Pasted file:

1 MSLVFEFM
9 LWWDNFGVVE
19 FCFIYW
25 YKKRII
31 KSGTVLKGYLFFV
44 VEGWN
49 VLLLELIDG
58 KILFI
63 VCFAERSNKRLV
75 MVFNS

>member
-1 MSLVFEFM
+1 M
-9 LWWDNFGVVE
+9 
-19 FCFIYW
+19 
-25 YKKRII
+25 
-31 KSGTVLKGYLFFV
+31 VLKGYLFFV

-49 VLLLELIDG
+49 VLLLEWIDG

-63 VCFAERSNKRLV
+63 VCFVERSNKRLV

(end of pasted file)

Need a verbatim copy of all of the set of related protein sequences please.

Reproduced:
1 MSLVFEFM
9 LWWDNFGVVE
19 FCFIYW
25 YKKRII
31 KSGTVLKGYLFFV
44 VEGWN
49 VLLLELIDG
58 KILFI
63 VCFAERSNKRLV
75 MVFNS

>member
-1 MSLVFEFM
+1 M
-9 LWWDNFGVVE
+9 
-19 FCFIYW
+19 
-25 YKKRII
+25 
-31 KSGTVLKGYLFFV
+31 VLKGYLFFV

-49 VLLLELIDG
+49 VLLLEWIDG

-63 VCFAERSNKRLV
+63 VCFVERSNKRLV